The BMW 3 Series has been setting benchmarks for years as an engaging rear wheel drive, medium-sized saloon but what happens when you take that, stretch it a bit, turn it into a hatchback and give it an, ahem, larger bottom? Well the result is actually a very appealing car indeed. The BMW 3 Series Gran Turismo (GT) joins the saloon and Touring (estate) in the 3 Series family and it’s for buyers looking for more comfort and space from their 3 Series.
The 3 Series GT sits taller in the metal than the saloon and estate, and it’s also a bit longer than both. Four doors with frameless windows nod to something more exclusive, while an aerodynamic spoiler that lifts automatically at high speeds makes that large rear look that bit more sporty and dynamic. An electric tailgate comes as standard and opens to reveal a large 520 litre boot, which is actually 25 litres bigger than that in the Touring model.
BMW has given the 3 Series GT a longer wheelbase so there is more interior space than in the saloon and estate. Rear seating is limo-like with 70mm of additional legroom, while an increased ride height makes entry easier and gives a slightly raised seating position. The cabin quality is excellent with a fine mix of materials. Infotainment is provided via a high-resolution colour screen with iDrive Controller. Standard equipment includes automatic climate control, keyless engine ignition, LED headlights for dipped and high beam, and LED front fog lamps.
There are a range of petrol and diesel engines available for the 3 Series GT, as well as manual and automatic gearboxes, and the option of four wheel drive on some models. The entry diesel is the 318d with 143hp, while my test car was the popular 320d with 188hp. Motor tax for the 320d is €200 per year, and the claimed economy is 61.4mpg, though during my test drive I got around 47mpg without trying too hard.
The 2.0-litre diesel of the 320d feels at home in the 3 Series GT with responsive power and 400Nm of torque bringing it to 100kmh in 7.7 seconds. It makes for a powerful, refined driving experience and the 3 Series GT is comfortable always. The 3 Series may carry a little extra weight but there is still a beautiful dynamism to this car that belies its bulk. There is some lean in corners at speed but with Sport mode selected things firm up. The steering is the right weight when you want it, and is so, so precise. A 3 Series saloon feels lighter and a bit more athletic, but this 3 Series GT is still a great drive.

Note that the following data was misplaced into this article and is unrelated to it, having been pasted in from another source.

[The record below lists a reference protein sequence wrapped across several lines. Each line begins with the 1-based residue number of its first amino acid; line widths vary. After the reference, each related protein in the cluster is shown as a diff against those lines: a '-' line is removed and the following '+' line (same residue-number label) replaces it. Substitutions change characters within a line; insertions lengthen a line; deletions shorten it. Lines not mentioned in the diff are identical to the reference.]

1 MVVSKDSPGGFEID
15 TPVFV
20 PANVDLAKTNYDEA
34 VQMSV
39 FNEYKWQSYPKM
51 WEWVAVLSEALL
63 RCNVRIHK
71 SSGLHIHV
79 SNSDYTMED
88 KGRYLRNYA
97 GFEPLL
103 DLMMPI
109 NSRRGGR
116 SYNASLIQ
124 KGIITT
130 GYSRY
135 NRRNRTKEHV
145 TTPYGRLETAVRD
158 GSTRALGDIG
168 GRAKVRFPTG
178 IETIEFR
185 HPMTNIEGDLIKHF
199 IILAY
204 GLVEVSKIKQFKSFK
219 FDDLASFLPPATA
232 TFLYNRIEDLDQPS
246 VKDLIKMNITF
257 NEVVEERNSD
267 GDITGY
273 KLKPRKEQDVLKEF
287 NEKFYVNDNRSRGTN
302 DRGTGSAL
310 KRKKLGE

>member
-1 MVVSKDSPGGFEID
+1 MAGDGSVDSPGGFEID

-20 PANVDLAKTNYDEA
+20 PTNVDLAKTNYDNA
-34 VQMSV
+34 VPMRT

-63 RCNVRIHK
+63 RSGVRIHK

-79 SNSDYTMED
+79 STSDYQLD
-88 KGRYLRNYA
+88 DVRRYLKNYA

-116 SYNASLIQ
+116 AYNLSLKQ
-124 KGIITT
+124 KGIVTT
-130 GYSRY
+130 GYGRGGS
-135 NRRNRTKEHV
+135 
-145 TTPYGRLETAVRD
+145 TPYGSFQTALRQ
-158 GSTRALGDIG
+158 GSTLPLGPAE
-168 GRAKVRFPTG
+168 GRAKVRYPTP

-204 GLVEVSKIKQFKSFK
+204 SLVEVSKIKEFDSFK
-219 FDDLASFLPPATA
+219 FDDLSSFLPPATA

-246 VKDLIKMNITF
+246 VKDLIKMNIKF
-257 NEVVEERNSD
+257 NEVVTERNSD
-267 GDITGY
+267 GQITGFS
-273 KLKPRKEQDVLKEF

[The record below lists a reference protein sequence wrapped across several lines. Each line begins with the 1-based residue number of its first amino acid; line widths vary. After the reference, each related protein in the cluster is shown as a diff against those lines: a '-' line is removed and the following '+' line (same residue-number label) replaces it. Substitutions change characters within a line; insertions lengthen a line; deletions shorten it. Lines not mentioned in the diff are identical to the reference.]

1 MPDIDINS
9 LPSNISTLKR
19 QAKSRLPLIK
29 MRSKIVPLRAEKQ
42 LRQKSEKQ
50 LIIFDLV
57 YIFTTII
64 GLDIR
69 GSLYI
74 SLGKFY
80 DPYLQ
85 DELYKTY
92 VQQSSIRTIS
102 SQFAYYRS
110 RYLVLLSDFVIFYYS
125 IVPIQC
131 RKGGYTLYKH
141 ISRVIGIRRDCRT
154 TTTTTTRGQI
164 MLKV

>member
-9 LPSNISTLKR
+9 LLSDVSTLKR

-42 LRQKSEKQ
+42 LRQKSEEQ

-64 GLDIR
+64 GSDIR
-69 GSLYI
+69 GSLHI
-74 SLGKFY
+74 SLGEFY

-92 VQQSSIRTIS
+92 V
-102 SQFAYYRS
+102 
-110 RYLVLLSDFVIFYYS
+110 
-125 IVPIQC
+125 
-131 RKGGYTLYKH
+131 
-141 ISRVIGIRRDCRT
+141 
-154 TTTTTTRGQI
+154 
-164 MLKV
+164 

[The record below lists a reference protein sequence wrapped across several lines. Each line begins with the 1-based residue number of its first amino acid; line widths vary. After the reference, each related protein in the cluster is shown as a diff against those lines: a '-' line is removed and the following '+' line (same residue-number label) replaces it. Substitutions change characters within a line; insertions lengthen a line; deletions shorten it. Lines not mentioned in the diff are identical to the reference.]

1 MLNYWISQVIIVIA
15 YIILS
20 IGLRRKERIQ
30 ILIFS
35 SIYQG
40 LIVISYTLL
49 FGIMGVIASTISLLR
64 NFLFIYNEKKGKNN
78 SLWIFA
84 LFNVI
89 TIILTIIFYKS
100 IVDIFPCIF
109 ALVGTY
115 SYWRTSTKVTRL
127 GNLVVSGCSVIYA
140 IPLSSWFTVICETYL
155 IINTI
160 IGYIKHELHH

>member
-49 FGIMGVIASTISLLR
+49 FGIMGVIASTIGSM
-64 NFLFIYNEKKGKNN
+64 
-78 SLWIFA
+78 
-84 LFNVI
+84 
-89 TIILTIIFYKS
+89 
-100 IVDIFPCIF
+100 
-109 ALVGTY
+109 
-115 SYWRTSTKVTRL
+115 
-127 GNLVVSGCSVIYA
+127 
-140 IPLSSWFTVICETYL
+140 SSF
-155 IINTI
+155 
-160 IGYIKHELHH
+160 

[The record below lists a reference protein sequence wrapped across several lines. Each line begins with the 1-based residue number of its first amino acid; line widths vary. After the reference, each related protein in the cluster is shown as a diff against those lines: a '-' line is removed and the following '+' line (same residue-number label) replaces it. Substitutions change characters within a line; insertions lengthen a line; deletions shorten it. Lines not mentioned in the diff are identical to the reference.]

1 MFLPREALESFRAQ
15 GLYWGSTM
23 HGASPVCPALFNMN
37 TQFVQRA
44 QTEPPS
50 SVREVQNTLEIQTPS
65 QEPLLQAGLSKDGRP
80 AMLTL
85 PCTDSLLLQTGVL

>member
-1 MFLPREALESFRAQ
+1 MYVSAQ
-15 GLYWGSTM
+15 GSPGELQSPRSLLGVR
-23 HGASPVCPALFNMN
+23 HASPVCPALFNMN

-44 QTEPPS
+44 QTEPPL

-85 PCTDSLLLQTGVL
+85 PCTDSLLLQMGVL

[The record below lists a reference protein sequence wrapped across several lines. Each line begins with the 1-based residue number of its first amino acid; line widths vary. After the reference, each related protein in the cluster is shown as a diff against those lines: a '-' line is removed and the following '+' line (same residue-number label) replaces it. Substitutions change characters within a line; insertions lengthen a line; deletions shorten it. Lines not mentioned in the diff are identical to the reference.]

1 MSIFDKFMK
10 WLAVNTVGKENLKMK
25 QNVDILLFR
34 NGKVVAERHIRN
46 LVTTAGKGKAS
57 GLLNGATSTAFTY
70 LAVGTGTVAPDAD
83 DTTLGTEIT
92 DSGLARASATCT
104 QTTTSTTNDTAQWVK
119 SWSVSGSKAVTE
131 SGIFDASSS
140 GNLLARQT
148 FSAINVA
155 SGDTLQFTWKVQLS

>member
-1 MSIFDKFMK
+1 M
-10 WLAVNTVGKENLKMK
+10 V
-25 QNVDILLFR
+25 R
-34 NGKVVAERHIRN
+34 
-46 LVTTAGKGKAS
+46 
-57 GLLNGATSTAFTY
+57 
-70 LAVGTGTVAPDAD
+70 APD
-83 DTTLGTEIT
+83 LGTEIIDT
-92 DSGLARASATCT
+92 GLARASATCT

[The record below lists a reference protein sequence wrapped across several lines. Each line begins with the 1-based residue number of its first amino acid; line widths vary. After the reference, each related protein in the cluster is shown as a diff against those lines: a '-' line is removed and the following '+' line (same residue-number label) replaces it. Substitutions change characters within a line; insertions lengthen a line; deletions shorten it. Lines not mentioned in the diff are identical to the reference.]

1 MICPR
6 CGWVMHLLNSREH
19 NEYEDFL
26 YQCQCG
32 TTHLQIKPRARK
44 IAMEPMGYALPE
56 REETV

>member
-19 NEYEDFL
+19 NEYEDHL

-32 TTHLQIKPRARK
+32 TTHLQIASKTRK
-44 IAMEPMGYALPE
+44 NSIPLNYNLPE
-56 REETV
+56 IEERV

The 3 Series GT starts at €46,730 and does carry a premium over the saloon (from €36,570) and the Touring (from €38,940). But the larger dimensions and air of exclusivity about the GT do go some way to justify this and it’s keenly priced against the Audi A5 Sportback, a key rival. Things do begin to get more expensive as you move up the trim levels (SE, Sport, Luxury, M Sport), add the 8-speed automatic gearbox and any other of a number of options. The model on test was a 320d M Sport with 8-speed automatic gearbox and comes in at €53,438 before you hit the options list.
Still the BMW 3 Series Gran Turismo certainly makes a statement and has its own distinctive character and niche within the 3 Series range. For this car to be worth the premium, you really would need to be making good use of that extra space in the rear and the boot, and bear in mind that a 5 Series is also within reach at this price range. But the 3 Series GT is a unique enough proposition to draw some fans.
Model tested: BMW 320d M Sport Gran Turismo
Price: €53,438 (as tested €63,016)
Engine: 2.0-litre turbo diesel
0-100km/h: 7.7 seconds
CO2 emissions: 120g/km
Motor tax: €200 per year